Did you know that you’re held responsible if something falls off of your vehicle? If your unsecured load causes property damage, injuries and/or scatters debris and litter you can be ticketed, fined or even face a lawsuit. Currently the fine in Alberta for an unsecured load is between $345 and $500 but municipalities may have harsher penalties.
For the safety of the drivers around you, the environment and your pocketbook, it’s in your best interest to secure loads safely on your vehicle. This article will explain how to safely secure a load on your vehicle whether you’re using a truck bed, roof (with or without a roof rack) or trunk.
The Basics of How to Secure a Load Safely on Your Vehicle
Regardless of if you’re transporting a load on your vehicle’s roof, bed or trunk there are a few basic principles:
- Your brake lights, signal lights and running lights must be kept visible.
- If the view from your inside rearview mirror is blocked you must attach an outside rearview mirror to both sides of your vehicle.
- If your load overhangs your vehicle, attach a red flag to the end of the load. If you’re driving at night, attach a red light instead.
- Place lighter items at the bottom and any loose materials in a container or under a firmly secured tarp.
- Use clingwrap for flimsy materials or bundles to help them stay together.
- Use cargo netting or a tarp on top of your load to stop flyaways and make it easier to secure.
- Use ratchet straps as they’re the most secure option. (Rope can be used if you know how to tie proper knots; bungee cords should only be used as an accessory as they aren’t secure enough to rely on).
- Don’t overtighten the straps – they should be firm but not too tight.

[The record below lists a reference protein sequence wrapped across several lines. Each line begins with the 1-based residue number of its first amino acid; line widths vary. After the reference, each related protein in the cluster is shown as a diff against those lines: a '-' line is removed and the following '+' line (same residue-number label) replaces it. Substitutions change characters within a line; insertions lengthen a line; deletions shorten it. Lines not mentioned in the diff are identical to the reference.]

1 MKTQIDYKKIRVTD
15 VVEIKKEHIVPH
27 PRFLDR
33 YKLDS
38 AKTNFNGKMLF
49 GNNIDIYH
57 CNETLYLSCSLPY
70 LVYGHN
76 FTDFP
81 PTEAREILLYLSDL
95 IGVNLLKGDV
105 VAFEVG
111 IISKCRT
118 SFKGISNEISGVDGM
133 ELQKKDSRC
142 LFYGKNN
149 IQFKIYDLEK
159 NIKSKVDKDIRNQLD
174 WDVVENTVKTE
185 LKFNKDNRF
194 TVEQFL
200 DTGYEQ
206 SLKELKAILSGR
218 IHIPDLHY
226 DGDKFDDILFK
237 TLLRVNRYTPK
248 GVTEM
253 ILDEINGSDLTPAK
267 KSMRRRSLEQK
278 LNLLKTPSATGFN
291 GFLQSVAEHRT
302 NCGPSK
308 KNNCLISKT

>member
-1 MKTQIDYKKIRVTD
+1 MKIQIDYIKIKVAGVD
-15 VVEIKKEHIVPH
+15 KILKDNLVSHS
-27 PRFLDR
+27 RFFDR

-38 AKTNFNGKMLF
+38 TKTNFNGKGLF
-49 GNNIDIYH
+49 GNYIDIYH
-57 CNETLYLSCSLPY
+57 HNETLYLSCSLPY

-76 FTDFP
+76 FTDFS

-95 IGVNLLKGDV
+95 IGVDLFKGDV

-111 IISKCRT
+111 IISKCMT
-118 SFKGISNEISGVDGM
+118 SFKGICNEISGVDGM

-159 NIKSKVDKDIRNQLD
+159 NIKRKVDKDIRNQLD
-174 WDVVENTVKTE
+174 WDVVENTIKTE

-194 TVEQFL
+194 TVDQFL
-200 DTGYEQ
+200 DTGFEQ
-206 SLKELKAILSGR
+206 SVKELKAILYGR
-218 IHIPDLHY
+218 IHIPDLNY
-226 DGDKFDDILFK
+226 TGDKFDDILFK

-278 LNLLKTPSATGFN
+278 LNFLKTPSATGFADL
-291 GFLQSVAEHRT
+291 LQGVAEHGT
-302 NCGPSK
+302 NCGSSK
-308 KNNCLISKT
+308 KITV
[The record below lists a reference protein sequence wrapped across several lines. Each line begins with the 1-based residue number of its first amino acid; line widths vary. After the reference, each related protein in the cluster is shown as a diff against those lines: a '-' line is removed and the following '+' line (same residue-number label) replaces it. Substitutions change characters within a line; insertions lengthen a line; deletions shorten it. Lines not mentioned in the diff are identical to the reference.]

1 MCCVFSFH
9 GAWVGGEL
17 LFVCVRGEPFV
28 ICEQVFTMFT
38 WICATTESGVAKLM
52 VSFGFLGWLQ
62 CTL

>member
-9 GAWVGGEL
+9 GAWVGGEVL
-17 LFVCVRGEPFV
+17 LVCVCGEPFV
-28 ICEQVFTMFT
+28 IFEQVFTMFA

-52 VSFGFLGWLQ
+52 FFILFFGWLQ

- Never attach a strap to a plastic part of your vehicle (including bumpers) – you should always attach to a metal point.
- Always check your load by pushing and pulling on each individual item and adjust if necessary.
- Stop and check the load after five to ten minutes of driving.
- Stay in the right lane and follow the speed limit on highways; speed increases the risk of items shifting and possibly coming loose.
- If you hear any whipping or rattling noises while driving, pull over and check your load. This can mean the straps have loosened or that your load isn’t fully secure.
- Account for your new height, width and length dimensions while driving. Be extra cautious when turning, stopping, accelerating or going under bridges.
How to Secure a Load in a Truck Bed
A common mistake truck owners make is assuming if a load fits in the truck bed, it doesn’t need to be secured. Any load in the back of the truck can fall out, either due to a bump, sudden stop or acceleration, turn, or even the wind. It’s important to secure anything in your truck bed.